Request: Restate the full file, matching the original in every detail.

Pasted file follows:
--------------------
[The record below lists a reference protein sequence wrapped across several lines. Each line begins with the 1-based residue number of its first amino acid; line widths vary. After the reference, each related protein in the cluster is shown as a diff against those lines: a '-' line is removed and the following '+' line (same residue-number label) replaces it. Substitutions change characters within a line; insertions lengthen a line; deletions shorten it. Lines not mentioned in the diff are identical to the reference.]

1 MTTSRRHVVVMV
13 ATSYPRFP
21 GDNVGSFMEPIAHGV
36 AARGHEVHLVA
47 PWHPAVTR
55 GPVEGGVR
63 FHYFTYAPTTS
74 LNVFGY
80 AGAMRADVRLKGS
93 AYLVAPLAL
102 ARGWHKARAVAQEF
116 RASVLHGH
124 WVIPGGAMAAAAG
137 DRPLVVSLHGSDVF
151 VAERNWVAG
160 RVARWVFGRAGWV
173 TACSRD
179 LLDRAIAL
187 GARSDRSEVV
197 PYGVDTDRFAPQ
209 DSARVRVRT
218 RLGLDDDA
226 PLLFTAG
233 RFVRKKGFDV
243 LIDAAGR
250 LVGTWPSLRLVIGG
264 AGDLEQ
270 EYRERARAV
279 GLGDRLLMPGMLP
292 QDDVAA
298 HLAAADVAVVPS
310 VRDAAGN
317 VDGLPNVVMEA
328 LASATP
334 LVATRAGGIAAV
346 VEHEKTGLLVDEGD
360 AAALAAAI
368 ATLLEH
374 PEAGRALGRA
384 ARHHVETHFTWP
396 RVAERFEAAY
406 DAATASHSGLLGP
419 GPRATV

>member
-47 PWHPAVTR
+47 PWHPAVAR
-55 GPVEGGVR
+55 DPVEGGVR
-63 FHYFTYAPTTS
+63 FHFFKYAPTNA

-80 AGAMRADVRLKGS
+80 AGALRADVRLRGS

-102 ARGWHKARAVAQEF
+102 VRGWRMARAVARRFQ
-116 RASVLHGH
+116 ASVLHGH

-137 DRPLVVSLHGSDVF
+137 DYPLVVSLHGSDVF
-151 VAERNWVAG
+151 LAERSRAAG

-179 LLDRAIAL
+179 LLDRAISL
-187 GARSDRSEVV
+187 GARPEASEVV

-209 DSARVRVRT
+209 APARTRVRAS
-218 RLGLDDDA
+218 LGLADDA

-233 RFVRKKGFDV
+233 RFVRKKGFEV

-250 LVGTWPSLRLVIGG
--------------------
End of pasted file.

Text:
[The record below lists a reference protein sequence wrapped across several lines. Each line begins with the 1-based residue number of its first amino acid; line widths vary. After the reference, each related protein in the cluster is shown as a diff against those lines: a '-' line is removed and the following '+' line (same residue-number label) replaces it. Substitutions change characters within a line; insertions lengthen a line; deletions shorten it. Lines not mentioned in the diff are identical to the reference.]

1 MTTSRRHVVVMV
13 ATSYPRFP
21 GDNVGSFMEPIAHGV
36 AARGHEVHLVA
47 PWHPAVTR
55 GPVEGGVR
63 FHYFTYAPTTS
74 LNVFGY
80 AGAMRADVRLKGS
93 AYLVAPLAL
102 ARGWHKARAVAQEF
116 RASVLHGH
124 WVIPGGAMAAAAG
137 DRPLVVSLHGSDVF
151 VAERNWVAG
160 RVARWVFGRAGWV
173 TACSRD
179 LLDRAIAL
187 GARSDRSEVV
197 PYGVDTDRFAPQ
209 DSARVRVRT
218 RLGLDDDA
226 PLLFTAG
233 RFVRKKGFDV
243 LIDAAGR
250 LVGTWPSLRLVIGG
264 AGDLEQ
270 EYRERARAV
279 GLGDRLLMPGMLP
292 QDDVAA
298 HLAAADVAVVPS
310 VRDAAGN
317 VDGLPNVVMEA
328 LASATP
334 LVATRAGGIAAV
346 VEHEKTGLLVDEGD
360 AAALAAAI
368 ATLLEH
374 PEAGRALGRA
384 ARHHVETHFTWP
396 RVAERFEAAY
406 DAATASHSGLLGP
419 GPRATV

>member
-47 PWHPAVTR
+47 PWHPAVAR
-55 GPVEGGVR
+55 DPVEGGVR
-63 FHYFTYAPTTS
+63 FHFFKYAPTNA

-80 AGAMRADVRLKGS
+80 AGALRADVRLRGS

-102 ARGWHKARAVAQEF
+102 VRGWRMARAVARRFQ
-116 RASVLHGH
+116 ASVLHGH

-137 DRPLVVSLHGSDVF
+137 DYPLVVSLHGSDVF
-151 VAERNWVAG
+151 LAERSRAAG

-179 LLDRAIAL
+179 LLDRAISL
-187 GARSDRSEVV
+187 GARPEASEVV

-209 DSARVRVRT
+209 APARTRVRAS
-218 RLGLDDDA
+218 LGLADDA

-233 RFVRKKGFDV
+233 RFVRKKGFEV

-250 LVGTWPSLRLVIGG